Peyronie's Disease Treatment

Options for Treating Peyronie’s Disease

Peyronie's Disease Treatment

Before discussing the options, let's talk about what Peyronie's disease is and what causes it. In medical terms Peyronie's Disease is a condition in which scar tissue develops somewhere underneath the skin of the penis. This scar tissue interferes with normal erections and, more often than not, leads to malformations when the penis is in erect state. The malformations can take the shape of lumps, twists, or even curvature along the shaft of the penis.

What causes this scar tissue to grow is still being debated. Possibilities include:

  • Trauma or injury to the penis
  • An underlying autoimmune disorder
  • Genetic or hereditary factors

Symptoms of Peyronie's disease can include moderate to severe pain, curvature of the penis, an inability to maintain erections, and even a decrease in penis size. Note that not all men suffering from the condition exhibit all of the symptoms. In some rare cases, men can suffer from Peyronie's without ever experiencing any of the symptoms. These types of men can still be diagnosed because scar tissue can be felt using the fingers. The scar tissue feels like a hard lump or an extremely rigid rubber band around the shaft of the penis.

Peyronie's Treatment Options

Though the medical community still does not agree on what causes Peyronie's disease, they do agree on treatment methods. If you're suffering from Peyronie's never forget the choice of treatment options is entirely up to you. Take the time to understand each one so you can make an informed decision. The treatment information below comes from sources including the Mayo Clinic, WebMD, and others.

  • Peyronie's Disease Treatment Surgery
    Although surgery is generally left as an option of last resort we'll discuss it first since that's what most men consider to be the best option. There are three primary surgical methods most doctors choose from: lengthening the short side, shortening the long side, and using penile implants. The lengthening procedure involves cutting the scar tissue to allow the penis to straighten back out. Then a graft using human tissue, animal tissue, or a synthetic product is sewn into place to cover the hole left by the incision. The shortening procedure simply removes tissue from the side of the penis unaffected by scarring.
  • Implants
    The implant procedure is significantly different than the other two. It is also the most risky. It involves cutting the scar tissue to allow the penis to straighten out, then removing some of the spongy tissue of the penis and replacing it with flexible implants. These flexible implants are semi rigid so that they hang downward in flaccid state and pull upward in erect state. In more severe cases implants can be connected to a pump surgically implanted in the groin. The pump allows for a full erection which otherwise may not be possible due to the amount of spongy tissue the surgery removed.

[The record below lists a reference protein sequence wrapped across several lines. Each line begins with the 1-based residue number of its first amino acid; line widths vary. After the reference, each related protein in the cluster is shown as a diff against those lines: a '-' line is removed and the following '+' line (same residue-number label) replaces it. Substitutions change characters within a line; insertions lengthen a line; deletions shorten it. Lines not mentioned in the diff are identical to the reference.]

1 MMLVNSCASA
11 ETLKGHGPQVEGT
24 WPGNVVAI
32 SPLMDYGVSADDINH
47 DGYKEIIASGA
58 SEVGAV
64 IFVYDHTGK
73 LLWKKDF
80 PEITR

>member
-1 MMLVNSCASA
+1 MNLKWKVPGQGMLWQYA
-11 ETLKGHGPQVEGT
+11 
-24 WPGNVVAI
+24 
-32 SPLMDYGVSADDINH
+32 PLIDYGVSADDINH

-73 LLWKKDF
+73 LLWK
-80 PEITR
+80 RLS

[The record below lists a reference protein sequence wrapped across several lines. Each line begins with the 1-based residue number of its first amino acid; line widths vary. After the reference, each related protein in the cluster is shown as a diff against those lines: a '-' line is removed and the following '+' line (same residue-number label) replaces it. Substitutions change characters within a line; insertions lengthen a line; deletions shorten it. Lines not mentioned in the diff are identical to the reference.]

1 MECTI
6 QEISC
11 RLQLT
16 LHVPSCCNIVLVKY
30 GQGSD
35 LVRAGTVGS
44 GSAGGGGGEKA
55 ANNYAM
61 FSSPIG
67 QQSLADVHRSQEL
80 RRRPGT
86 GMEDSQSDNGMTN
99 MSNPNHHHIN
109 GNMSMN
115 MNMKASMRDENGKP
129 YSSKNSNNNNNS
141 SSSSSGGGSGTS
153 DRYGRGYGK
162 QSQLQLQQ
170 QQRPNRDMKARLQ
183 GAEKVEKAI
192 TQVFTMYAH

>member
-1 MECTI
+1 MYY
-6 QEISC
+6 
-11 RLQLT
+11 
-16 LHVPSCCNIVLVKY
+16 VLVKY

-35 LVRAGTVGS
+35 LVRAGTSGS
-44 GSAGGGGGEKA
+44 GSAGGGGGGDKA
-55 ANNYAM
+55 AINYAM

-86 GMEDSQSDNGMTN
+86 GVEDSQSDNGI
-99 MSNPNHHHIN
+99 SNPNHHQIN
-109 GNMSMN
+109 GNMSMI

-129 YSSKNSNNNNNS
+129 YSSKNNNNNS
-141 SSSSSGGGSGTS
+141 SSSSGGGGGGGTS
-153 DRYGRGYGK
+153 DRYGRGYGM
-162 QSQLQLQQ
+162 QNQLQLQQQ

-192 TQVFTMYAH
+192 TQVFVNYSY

• Medications
    There are a handful of medications, some oral and some injectable, that are used to treat Peyronie's disease. The principle behind these medications is to disrupt the production of scar tissue while breaking down what already exists. Unfortunately, the results achieved by these medications are not very promising. Investigation is ongoing to try to come up with better pharmaceutical products for Peyronie's disease.
  • Penile Traction (Penis Extenders)
    Penile traction is something commonly used by man to add size to the penis. As it turns out, the traction principle is also helpful in many men who want to overcome Peyronie's disease. The principal of traction is to apply a steady but gentle pulling motion on the tissue of the penis, thereby causing microscopic tears and encouraging new tissue production. Many Peyronie's sufferers benefit from traction because it encourages natural tissue growth that compensates for the scar tissue on the other side.

Choosing the Right Option

Ultimately the choice of Peyronie's disease treatment is up to the individual patient and his doctor. You should always discuss all of your options before making a decision. Be prepared that your doctor will probably try to avoid surgery at all costs due to its risky nature. Peyronie's disease surgery carries with it the risks of erectile dysfunction, infection, and future scar formation. Your doctor may suggest at least 12 months of another treatment option before considering surgery.

Using a traction device might be your best bet during the first year of treatment. It is safe, easy to do, relatively comfortable, and fairly effective in most men. And even if it doesn't work for you, you've lost nothing in the process of trying. The Quick Extender Pro is the only extender that we've reviewed that offers a penis curvature correction edition made specifically to help treat Peyronie's Disease.

For more information about the Quick Extender Pro Curvature Correction edition please visit this link.

Whatever you do, don't give up. Peyronie's is treatable; you don't have to live with it for the rest of your life.

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